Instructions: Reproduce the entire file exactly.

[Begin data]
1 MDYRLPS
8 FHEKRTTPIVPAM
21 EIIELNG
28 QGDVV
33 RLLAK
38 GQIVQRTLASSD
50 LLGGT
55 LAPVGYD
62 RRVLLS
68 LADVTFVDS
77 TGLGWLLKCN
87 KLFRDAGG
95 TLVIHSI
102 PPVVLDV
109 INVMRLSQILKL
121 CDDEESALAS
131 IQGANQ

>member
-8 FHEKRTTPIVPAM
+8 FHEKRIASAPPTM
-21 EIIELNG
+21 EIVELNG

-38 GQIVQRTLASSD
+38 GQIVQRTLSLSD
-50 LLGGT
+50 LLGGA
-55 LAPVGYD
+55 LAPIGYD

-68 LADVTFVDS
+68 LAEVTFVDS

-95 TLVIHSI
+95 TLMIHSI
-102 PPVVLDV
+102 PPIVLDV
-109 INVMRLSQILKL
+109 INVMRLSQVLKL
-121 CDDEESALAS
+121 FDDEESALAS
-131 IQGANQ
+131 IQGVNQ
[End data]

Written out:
1 MDYRLPS
8 FHEKRTTPIVPAM
21 EIIELNG
28 QGDVV
33 RLLAK
38 GQIVQRTLASSD
50 LLGGT
55 LAPVGYD
62 RRVLLS
68 LADVTFVDS
77 TGLGWLLKCN
87 KLFRDAGG
95 TLVIHSI
102 PPVVLDV
109 INVMRLSQILKL
121 CDDEESALAS
131 IQGANQ

>member
-8 FHEKRTTPIVPAM
+8 FHEKRIASAPPTM
-21 EIIELNG
+21 EIVELNG

-38 GQIVQRTLASSD
+38 GQIVQRTLSLSD
-50 LLGGT
+50 LLGGA
-55 LAPVGYD
+55 LAPIGYD

-68 LADVTFVDS
+68 LAEVTFVDS

-95 TLVIHSI
+95 TLMIHSI
-102 PPVVLDV
+102 PPIVLDV
-109 INVMRLSQILKL
+109 INVMRLSQVLKL
-121 CDDEESALAS
+121 FDDEESALAS
-131 IQGANQ
+131 IQGVNQ